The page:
The author supports the SPTC's view in blaming students' trusting and undiscriminating use of internet sources, especially Wikipedia for a decline in examination results in Scotland.


  • Cohen, Noam (2008-06-23). "Trying, and failing, to delay news in the Internet era". International Herald Tribune. Retrieved 2008-06-25. 
    Wikipedia's reporting of the death of news anchor Tim Russert. An IBS spokeswoman said Friday that "a junior-level employee made updates to the Wikipedia page upon learning of Russert's passing, thinking it was public record." She added that the company had "taken the necessary measures with the employee and apologized to NBC.". NBC News said it had been told the employee was fired.


July[edit]

  • "Wikipedia expands into Romansh" (in English). swissinfo.ch. July 5, 2008. 
    "Wikipedia has introduced Switzerland's fourth language Romansh. The Romansh project was the work of two brothers from the eastern canton of Graubünden, Gion-Andri and Martin Cantieni, supported by a dozen other contributors. The first two years of the work were financed by a contribution of SFr60,000 ($58,502) from the canton and the federal government, according to the daily Romansh language newspaper La Quotidiana." This relates to the creation of rm.wikipedia.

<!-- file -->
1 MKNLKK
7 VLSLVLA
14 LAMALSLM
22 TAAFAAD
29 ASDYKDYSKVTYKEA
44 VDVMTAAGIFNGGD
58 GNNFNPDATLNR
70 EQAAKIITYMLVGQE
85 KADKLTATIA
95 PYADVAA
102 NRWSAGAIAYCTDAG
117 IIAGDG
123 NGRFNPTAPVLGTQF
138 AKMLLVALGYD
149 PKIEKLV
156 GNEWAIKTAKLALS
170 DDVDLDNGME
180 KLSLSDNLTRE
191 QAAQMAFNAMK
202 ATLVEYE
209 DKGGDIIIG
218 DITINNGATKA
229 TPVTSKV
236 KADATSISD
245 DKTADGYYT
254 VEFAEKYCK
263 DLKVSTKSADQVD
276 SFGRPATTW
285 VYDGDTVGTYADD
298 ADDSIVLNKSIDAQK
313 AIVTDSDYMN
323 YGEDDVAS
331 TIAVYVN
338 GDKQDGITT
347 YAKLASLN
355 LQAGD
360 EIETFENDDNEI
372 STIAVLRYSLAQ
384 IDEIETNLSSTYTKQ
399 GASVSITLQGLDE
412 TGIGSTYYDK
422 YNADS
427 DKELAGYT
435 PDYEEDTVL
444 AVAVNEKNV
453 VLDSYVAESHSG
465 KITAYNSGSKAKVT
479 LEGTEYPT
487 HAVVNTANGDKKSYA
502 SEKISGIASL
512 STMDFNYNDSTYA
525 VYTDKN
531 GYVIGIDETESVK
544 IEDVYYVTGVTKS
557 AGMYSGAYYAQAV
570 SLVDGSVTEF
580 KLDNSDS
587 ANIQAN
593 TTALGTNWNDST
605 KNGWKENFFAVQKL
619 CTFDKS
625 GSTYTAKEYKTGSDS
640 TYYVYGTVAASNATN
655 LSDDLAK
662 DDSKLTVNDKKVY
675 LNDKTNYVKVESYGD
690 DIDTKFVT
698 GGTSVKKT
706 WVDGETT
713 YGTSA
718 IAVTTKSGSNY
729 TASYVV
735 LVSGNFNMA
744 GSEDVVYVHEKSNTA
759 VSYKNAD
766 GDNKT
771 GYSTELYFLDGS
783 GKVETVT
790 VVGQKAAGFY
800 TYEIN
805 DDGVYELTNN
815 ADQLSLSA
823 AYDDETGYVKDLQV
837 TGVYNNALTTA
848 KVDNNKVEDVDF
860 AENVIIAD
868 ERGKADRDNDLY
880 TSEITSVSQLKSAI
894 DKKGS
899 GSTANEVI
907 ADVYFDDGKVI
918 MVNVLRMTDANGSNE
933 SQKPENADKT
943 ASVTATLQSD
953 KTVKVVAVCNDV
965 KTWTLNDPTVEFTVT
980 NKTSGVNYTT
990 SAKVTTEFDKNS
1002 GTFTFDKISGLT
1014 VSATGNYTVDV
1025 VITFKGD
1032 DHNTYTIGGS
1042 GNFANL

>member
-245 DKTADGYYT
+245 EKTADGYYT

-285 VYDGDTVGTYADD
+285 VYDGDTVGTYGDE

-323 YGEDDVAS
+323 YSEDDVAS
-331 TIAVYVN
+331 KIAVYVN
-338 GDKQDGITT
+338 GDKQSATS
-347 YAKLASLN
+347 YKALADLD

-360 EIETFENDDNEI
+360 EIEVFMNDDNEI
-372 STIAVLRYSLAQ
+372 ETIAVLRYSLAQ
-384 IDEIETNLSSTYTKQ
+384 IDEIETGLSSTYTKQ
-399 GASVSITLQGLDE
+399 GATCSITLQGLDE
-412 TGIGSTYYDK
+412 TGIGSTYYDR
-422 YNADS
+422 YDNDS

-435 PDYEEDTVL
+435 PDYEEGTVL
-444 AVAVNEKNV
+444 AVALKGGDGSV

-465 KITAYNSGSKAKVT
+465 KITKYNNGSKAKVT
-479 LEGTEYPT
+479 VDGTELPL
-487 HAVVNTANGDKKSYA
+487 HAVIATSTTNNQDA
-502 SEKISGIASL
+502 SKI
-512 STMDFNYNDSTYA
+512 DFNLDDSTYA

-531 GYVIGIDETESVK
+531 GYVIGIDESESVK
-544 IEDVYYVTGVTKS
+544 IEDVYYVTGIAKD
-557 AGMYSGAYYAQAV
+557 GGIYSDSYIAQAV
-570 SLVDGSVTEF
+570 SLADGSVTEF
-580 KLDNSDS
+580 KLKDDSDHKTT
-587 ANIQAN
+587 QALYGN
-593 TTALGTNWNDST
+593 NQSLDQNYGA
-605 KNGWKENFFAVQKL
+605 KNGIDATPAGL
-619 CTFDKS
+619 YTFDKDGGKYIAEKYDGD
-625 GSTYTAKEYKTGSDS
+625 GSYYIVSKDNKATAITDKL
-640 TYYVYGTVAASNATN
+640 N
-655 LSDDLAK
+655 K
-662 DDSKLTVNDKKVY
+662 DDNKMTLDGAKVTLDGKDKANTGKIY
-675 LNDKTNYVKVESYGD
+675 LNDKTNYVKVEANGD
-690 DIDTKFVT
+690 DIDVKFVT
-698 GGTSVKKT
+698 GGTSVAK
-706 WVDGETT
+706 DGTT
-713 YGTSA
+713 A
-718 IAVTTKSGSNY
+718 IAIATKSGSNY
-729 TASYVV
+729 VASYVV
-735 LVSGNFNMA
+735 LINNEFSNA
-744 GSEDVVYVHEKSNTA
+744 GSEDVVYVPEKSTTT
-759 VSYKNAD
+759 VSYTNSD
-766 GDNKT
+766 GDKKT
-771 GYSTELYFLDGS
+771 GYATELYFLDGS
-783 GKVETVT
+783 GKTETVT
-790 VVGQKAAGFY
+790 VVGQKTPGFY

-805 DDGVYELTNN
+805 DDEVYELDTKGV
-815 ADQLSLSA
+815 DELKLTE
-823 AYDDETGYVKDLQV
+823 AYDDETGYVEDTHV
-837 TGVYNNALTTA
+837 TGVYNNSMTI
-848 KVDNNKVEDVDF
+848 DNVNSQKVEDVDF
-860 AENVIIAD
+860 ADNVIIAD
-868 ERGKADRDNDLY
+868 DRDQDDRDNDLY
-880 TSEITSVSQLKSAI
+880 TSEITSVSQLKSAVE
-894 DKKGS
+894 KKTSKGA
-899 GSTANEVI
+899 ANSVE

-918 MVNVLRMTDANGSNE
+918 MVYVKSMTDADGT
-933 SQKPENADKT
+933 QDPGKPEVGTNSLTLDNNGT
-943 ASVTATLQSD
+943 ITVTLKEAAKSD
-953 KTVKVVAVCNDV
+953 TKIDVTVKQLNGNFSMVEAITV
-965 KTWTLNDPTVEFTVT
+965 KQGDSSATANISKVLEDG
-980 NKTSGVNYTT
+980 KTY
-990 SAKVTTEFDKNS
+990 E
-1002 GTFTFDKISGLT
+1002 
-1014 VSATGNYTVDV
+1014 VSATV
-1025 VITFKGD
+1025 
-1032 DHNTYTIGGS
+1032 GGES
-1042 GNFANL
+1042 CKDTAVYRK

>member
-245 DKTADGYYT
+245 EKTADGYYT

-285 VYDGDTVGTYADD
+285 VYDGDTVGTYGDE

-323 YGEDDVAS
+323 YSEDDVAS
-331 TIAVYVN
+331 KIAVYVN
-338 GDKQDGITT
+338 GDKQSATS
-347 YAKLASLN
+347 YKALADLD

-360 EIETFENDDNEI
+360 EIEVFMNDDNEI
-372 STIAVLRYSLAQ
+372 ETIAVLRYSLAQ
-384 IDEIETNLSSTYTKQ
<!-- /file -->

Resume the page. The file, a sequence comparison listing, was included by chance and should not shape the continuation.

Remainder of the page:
• Cohen, Noam (2008-07-19). "A Book With 90,000 Authors" (HTML). The New York Times (in English) (The New York Times Company). Retrieved 2008-07-20. 
    Bertelsmann to publish a volume containing the 25,000 most popular articles from the German Wikipedia, with all 90,000 contributors listed.
  • LONGMAN, JERÉ; JULIET MACUR (2008-07-27). "Records Suggest Chinese Gymnasts May Be Under Age" (HTML) (in English). New York Times. Retrieved 2008-07-27. 
    There has been considerable talk about the ages of Chinese gymnasts on Web sites devoted to the sport. And there has been frequent editing of He’s Wikipedia entry, although it could not be determined by whom. One paragraph that discusses the controversy of her age kept disappearing and reappearing on He’s entry. As of Friday, a different version of the paragraph had been restored to the page.
  • Serrano, Carlos (2008-07-29). "Google's Alternative to Wikipedia Mostly Mirrors It" (HTML) (in English). South Korea: OhmyNews International. Retrieved 2008-07-29.